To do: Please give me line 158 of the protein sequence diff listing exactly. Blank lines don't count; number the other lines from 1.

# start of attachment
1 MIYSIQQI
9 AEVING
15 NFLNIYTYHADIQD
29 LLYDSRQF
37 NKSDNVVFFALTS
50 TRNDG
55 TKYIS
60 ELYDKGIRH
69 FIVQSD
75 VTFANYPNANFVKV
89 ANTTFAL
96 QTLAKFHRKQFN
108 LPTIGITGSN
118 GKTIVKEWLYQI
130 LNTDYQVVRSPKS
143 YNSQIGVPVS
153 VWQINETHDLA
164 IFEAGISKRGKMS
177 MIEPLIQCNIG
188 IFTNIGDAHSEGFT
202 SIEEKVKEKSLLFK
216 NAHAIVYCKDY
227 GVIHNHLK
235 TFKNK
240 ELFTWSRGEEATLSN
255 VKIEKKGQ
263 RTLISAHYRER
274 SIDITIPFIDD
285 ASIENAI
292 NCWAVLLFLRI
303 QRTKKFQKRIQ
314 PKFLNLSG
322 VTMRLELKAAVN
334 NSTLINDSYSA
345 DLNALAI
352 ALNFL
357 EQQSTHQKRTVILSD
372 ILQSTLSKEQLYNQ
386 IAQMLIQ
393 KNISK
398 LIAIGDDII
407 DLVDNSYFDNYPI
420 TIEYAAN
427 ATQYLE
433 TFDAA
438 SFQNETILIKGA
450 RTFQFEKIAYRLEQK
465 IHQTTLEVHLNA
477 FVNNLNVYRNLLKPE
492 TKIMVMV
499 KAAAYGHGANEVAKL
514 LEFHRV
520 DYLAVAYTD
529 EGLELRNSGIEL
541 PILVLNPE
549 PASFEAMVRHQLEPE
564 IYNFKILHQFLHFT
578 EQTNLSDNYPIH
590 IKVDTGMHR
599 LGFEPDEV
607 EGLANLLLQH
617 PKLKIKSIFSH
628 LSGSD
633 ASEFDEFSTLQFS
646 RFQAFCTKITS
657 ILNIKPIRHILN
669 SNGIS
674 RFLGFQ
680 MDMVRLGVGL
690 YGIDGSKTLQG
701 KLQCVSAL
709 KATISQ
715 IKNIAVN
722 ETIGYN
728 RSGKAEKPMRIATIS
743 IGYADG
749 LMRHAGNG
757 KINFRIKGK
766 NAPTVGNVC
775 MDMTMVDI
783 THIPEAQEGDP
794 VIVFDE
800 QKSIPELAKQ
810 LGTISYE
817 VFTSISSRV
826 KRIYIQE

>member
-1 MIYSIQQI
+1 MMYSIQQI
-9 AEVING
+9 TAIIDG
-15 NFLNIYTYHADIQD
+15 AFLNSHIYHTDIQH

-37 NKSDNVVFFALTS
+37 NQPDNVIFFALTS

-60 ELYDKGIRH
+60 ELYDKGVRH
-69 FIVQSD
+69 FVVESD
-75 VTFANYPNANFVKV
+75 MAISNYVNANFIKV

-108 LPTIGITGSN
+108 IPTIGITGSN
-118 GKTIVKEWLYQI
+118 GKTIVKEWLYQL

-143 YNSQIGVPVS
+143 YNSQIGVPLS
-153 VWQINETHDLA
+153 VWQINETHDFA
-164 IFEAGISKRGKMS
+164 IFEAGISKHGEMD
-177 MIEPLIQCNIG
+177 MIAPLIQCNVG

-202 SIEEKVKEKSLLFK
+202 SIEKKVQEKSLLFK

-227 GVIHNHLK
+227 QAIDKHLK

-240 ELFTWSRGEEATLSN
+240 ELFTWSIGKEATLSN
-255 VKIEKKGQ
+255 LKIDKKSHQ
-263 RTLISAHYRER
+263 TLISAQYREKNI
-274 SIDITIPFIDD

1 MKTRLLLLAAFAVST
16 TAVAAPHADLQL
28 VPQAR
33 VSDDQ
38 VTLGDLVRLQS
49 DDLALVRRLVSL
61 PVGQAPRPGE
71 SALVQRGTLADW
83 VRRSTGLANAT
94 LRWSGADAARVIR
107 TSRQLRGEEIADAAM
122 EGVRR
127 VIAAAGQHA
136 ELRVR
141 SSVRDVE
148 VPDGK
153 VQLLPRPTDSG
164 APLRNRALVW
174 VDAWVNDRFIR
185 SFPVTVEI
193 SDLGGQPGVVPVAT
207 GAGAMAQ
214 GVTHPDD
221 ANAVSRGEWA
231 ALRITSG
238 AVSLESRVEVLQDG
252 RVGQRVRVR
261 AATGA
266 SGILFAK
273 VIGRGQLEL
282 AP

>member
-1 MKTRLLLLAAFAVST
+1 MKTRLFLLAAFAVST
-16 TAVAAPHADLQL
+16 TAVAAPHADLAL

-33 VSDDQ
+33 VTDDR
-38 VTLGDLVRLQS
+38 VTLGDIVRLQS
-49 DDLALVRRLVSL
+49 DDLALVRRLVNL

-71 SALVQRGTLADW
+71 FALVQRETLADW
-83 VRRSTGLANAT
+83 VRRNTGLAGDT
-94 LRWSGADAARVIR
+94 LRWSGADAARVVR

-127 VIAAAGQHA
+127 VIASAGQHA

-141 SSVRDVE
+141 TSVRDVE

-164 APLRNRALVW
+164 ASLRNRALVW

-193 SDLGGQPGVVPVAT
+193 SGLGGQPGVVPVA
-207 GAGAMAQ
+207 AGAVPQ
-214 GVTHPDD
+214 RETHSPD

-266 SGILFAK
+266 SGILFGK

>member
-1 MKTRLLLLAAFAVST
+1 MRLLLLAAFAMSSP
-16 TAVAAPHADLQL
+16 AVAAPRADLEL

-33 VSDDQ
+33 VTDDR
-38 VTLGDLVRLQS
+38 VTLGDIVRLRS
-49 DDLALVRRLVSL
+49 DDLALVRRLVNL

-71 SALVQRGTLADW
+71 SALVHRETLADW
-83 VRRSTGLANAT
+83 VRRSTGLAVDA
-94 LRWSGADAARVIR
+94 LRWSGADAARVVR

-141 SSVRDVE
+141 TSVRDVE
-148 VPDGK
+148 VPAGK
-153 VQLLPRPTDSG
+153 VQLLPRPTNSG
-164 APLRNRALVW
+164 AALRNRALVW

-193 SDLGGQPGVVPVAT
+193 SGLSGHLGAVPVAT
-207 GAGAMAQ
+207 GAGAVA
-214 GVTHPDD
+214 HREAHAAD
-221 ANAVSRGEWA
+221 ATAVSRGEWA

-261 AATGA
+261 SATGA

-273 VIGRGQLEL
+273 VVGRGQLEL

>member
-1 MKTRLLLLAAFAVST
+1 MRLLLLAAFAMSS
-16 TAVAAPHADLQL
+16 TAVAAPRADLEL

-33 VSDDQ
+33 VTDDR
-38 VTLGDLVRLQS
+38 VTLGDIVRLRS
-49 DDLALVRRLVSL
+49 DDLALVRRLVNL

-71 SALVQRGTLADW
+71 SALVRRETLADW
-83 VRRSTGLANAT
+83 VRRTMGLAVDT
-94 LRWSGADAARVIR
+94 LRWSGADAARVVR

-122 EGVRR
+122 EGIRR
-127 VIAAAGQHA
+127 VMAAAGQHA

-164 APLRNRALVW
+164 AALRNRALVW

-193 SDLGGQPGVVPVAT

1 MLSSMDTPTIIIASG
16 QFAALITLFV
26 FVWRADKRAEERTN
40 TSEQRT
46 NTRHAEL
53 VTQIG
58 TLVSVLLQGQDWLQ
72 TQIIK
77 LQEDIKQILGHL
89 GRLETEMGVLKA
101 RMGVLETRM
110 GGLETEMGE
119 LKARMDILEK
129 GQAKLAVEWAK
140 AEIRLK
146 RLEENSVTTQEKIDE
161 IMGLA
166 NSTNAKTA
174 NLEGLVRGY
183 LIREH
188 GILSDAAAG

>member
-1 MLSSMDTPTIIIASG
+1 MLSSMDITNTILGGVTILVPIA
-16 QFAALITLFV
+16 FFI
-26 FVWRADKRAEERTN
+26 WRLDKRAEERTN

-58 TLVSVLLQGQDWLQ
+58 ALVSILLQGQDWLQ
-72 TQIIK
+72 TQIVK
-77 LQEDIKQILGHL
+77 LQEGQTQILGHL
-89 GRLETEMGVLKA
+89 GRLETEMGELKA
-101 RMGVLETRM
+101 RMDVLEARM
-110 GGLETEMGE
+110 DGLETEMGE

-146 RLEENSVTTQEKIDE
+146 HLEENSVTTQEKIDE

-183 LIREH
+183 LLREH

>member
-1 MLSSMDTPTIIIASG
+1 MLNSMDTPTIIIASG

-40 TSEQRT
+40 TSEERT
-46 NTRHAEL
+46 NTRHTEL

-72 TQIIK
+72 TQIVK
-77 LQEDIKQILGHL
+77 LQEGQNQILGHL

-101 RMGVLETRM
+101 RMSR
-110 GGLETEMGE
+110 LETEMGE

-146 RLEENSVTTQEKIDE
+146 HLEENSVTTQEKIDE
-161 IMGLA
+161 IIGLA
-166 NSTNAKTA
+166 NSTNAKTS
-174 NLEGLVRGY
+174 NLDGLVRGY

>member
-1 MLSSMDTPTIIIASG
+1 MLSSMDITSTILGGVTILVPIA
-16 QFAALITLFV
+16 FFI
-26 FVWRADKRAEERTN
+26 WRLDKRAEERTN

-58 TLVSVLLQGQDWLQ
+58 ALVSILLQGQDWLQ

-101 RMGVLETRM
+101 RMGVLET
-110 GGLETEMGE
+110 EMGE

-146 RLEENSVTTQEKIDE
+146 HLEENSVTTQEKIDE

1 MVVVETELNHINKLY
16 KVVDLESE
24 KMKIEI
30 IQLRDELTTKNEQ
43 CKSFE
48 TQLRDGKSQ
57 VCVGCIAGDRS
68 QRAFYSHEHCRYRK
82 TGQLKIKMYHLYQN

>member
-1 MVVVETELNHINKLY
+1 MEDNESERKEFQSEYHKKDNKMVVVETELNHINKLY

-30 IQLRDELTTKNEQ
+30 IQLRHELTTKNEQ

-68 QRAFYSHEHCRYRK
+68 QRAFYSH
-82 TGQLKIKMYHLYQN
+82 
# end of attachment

+1 MKTRLFLLAAFAVST